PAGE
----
While your story of Matilda the nursing student is relevant to everyone in your company, marketing and engineering are going to care more about different aspects of her tale. So be sure you’re selective about what you focus on for different crowds.“You need to tell the story in multiple versions to multiple stakeholders, since you are positioned in the middle of the different organizations.” says Tata Lund of Vaadin. “With empathy we can find the needs and motivations the users, customers and internal stakeholders.”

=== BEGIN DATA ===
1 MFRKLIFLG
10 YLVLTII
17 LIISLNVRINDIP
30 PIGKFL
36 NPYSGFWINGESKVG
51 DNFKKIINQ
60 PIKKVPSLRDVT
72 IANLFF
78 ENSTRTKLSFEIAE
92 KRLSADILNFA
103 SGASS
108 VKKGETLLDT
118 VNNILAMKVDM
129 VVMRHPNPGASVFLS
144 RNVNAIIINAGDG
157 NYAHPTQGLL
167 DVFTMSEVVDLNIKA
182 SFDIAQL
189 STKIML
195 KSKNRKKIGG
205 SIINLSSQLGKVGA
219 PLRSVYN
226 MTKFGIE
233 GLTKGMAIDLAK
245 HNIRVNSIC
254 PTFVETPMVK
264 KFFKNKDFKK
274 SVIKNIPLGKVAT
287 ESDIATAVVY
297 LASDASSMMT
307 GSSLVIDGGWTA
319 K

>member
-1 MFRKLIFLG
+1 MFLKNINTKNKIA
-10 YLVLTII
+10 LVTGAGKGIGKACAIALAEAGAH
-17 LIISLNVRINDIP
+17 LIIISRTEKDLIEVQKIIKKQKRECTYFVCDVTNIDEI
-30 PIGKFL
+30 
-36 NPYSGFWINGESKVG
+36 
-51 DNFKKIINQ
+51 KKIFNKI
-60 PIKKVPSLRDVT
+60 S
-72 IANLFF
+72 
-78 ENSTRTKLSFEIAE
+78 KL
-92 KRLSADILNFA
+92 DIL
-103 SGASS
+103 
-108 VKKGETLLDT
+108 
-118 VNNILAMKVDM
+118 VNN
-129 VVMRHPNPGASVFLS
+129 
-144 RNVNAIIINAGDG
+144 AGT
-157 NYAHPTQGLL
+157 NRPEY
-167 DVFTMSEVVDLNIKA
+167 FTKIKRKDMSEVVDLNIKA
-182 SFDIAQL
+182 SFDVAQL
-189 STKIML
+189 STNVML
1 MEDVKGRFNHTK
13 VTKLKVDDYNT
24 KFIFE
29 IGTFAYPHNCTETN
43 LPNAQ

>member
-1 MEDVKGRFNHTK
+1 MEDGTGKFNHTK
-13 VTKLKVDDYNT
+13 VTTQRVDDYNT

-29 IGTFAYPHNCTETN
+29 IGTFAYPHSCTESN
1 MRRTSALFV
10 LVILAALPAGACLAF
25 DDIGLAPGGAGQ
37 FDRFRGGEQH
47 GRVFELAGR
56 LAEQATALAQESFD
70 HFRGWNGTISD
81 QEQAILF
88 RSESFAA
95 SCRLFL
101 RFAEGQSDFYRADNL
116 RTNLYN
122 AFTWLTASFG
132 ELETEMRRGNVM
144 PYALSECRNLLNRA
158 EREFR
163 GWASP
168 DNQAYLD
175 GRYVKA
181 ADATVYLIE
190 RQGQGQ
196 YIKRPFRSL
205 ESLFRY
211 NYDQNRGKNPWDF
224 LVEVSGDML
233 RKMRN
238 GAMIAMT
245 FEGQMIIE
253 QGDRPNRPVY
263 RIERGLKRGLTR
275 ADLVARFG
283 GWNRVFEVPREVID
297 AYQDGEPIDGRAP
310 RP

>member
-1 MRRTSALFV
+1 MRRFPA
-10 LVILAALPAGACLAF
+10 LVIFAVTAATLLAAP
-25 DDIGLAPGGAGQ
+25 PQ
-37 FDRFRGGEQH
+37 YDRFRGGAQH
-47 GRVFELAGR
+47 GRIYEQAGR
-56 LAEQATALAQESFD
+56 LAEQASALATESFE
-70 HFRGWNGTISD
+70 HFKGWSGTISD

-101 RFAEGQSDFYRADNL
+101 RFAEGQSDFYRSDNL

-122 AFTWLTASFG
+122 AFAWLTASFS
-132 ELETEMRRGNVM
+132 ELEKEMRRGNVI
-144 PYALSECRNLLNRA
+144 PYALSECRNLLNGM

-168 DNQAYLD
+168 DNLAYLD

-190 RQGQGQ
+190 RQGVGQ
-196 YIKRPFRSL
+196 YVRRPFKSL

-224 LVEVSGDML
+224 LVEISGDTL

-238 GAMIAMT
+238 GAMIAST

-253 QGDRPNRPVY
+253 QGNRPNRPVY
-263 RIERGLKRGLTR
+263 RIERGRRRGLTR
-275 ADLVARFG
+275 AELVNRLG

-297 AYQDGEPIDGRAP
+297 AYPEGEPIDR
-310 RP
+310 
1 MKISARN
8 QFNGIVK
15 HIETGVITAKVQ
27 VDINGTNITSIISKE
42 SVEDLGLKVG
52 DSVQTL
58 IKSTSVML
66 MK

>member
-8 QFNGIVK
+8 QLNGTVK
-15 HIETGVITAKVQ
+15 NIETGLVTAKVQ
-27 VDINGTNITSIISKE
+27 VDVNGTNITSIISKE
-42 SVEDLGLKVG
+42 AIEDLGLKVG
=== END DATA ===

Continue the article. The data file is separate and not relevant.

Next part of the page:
Despite all of the focus on narrative, you do still need data to back it all up, otherwise you’re asking stakeholders to buy into a fairytale.When it’s finally time to unveil data, it’s always best to do it visually. Presentations with visuals are 43% more effective and a well-designed chart provides context, scope and scale without you saying a word, letting you focus on the narrative you’re in the middle of telling.And your data should be telling a story of its own instead of remaining stagnant. “Data stories should always link data and time (or events) through a narrative flow,” says Christy Petty of Gartner. “By contrast, many visualization forms show data at only one point in time.”And, of course, less is more when it comes to which data you choose to employ. There’s always another data point you can include or chart you can build, but filtering your data to only include what’s truly complementary to the story convinces your audience of the story’s authenticity.Looking at the data you have available and the objective of your story, try to come up with three to five data-driven points you want to make, and leave the rest in your back pocket. Ask yourself whether this data helps your story move forward or sidetracks the narrative, and make sure it doesn’t distract the audience by questioning their current beliefs unless it’s truly critical to your objective. There’s a reason they don’t talk about insurance premiums for Jurassic Park and no one really delves into the economics of the trade wars that provide the back story for Star Wars. We just want to see dinosaurs chasing people and spaceships blowing up - and the people who are really passionate will want all the other story details, too.